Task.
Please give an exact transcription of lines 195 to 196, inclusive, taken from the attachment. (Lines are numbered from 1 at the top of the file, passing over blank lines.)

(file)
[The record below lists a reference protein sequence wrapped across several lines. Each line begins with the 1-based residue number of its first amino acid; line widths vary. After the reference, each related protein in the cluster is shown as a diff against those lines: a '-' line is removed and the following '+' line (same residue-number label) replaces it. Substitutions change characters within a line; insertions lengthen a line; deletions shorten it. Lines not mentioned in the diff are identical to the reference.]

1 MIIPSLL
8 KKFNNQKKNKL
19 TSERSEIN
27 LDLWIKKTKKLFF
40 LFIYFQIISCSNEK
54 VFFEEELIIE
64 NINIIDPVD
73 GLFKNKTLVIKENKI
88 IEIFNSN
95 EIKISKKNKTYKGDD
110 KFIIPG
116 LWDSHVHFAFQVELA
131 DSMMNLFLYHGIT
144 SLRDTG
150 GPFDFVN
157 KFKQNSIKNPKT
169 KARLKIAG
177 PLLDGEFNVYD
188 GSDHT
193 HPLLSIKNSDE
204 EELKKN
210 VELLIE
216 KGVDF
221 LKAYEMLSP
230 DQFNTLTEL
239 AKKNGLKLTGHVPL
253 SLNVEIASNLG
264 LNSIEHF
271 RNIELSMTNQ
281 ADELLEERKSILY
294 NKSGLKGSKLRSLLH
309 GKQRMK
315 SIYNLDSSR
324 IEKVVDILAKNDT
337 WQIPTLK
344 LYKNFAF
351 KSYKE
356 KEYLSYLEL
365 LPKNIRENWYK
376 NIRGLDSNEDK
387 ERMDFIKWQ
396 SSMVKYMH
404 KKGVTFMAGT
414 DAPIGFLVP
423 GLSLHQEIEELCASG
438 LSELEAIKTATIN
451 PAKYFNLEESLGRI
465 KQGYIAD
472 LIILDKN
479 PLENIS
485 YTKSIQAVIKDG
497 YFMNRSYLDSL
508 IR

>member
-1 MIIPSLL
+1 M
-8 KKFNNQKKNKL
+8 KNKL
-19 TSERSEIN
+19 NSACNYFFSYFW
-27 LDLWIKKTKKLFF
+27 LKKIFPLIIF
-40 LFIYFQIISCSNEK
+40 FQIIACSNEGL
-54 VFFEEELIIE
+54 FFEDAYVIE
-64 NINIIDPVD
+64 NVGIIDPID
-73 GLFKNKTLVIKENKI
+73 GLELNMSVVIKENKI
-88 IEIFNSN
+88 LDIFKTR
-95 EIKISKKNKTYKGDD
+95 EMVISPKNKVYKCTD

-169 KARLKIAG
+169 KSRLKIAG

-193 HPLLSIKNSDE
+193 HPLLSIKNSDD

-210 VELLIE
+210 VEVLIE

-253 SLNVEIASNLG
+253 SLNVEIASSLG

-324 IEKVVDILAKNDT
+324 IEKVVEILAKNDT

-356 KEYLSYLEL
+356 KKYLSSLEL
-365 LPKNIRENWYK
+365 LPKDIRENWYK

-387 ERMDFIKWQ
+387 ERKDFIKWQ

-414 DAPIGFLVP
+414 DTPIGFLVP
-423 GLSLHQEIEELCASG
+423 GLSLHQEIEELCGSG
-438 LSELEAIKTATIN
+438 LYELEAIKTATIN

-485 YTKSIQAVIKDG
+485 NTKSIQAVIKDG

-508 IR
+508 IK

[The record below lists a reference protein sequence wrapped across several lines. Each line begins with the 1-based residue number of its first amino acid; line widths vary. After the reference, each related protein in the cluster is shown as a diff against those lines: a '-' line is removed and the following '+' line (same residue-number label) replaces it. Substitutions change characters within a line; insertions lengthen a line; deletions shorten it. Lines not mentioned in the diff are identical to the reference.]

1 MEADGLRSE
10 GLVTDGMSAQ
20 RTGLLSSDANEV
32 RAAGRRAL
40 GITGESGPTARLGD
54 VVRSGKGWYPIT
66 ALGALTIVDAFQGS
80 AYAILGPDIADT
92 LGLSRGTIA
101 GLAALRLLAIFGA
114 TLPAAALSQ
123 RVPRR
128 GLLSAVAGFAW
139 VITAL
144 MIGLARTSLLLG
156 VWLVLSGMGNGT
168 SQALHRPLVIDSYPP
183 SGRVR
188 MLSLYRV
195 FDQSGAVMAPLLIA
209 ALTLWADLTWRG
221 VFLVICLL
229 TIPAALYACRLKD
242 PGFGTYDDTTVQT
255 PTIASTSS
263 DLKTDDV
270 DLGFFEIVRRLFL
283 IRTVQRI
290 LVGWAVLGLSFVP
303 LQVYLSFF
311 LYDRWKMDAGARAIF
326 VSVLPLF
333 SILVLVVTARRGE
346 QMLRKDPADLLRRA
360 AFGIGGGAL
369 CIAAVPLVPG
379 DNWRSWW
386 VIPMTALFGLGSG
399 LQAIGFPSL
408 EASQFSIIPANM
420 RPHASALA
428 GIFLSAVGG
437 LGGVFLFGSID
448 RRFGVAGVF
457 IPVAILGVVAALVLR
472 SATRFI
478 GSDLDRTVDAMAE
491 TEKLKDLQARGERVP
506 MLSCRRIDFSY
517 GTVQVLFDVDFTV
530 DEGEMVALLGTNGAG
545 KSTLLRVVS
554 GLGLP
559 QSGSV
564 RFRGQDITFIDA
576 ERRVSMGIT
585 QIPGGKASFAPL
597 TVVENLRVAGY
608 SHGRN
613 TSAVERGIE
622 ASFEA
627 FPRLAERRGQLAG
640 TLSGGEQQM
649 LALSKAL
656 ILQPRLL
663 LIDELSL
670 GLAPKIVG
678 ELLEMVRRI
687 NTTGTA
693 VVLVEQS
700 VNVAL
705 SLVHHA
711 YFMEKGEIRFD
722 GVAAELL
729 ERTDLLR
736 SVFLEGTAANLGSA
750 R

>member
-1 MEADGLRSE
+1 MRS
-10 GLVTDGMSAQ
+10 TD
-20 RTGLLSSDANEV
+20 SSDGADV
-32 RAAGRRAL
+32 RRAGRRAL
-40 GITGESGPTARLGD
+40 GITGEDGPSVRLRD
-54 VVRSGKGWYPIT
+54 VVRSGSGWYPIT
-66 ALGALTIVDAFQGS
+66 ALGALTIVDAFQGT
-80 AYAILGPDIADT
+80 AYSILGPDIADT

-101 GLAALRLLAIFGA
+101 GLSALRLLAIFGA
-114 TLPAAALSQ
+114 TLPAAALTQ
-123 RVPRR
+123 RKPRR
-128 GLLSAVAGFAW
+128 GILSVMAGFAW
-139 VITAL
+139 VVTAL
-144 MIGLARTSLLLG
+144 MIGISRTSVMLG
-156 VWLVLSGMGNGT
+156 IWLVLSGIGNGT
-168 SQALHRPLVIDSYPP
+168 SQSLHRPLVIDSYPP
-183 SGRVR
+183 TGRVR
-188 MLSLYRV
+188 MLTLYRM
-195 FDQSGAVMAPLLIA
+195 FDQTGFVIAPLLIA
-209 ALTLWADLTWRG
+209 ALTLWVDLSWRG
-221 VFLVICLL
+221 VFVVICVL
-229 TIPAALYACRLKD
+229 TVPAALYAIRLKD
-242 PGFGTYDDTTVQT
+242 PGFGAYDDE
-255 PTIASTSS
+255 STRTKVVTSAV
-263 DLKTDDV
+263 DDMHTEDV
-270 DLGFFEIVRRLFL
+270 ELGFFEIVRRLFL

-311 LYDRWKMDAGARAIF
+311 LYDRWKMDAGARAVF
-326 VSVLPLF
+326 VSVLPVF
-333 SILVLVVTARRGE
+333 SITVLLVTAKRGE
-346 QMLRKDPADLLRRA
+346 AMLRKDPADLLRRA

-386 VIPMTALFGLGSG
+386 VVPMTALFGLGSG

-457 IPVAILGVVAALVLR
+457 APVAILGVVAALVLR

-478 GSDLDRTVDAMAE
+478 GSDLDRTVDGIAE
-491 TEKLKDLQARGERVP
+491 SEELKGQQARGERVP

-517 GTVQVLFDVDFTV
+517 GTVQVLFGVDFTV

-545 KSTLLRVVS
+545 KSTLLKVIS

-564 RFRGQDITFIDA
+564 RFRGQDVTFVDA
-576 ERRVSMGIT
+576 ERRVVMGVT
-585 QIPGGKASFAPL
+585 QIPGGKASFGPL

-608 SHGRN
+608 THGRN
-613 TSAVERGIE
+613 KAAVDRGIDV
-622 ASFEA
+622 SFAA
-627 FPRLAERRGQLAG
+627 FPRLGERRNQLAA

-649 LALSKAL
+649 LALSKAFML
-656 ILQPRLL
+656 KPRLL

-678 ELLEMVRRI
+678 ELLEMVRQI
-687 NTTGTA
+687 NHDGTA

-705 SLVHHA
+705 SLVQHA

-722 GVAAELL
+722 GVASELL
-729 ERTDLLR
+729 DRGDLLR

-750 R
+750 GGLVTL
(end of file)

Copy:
-80 AYAILGPDIADT
+80 AYSILGPDIADT